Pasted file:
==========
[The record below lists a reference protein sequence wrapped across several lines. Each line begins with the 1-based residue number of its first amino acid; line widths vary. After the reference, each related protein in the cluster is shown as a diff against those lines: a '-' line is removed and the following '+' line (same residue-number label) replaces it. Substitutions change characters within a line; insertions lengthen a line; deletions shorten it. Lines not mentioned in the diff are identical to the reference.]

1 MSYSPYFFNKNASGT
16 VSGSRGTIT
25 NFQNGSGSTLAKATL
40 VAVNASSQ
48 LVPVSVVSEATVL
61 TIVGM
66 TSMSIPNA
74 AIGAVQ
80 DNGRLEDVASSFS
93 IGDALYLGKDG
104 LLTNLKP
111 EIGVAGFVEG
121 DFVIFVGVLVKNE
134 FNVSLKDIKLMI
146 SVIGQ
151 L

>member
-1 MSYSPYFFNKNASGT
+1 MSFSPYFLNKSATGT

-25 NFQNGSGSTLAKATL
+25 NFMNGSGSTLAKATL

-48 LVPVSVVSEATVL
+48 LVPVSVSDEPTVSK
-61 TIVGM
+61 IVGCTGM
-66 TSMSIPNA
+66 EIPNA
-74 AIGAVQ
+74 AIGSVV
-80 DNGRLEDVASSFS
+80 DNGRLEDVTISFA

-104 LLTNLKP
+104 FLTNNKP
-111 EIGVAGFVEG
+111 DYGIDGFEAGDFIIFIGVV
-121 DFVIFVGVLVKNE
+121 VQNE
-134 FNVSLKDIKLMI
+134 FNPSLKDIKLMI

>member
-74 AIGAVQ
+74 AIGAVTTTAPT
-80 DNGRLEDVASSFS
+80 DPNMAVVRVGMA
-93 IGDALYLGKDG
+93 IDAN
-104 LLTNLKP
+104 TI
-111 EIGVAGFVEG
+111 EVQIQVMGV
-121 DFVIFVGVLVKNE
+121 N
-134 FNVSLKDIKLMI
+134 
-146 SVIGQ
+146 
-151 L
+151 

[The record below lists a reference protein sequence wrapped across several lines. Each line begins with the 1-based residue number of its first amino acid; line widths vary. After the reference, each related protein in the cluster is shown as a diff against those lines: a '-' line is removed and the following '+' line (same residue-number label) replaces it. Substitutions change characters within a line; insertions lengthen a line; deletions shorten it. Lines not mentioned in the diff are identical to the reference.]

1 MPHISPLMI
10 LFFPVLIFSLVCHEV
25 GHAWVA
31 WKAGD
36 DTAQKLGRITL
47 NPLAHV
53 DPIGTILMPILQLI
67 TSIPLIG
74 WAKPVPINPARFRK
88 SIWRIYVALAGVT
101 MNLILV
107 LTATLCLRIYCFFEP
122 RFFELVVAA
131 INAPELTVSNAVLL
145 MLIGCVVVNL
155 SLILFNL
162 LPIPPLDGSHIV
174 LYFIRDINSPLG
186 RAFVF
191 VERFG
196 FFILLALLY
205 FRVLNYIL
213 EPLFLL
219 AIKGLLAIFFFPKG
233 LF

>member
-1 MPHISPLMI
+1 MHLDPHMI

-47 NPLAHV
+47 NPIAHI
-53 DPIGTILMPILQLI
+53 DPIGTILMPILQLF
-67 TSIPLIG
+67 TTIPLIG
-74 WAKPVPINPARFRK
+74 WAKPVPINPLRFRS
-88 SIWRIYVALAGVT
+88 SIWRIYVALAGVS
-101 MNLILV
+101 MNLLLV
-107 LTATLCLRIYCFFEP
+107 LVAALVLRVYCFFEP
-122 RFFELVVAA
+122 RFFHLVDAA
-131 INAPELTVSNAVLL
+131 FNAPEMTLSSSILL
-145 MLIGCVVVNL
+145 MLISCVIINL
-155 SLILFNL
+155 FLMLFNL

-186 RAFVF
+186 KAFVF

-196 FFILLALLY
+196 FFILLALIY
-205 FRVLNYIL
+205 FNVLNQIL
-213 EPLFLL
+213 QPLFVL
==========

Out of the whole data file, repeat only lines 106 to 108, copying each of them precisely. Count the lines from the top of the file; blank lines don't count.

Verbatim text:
+131 FNAPEMTLSSSILL
-145 MLIGCVVVNL
+145 MLISCVIINL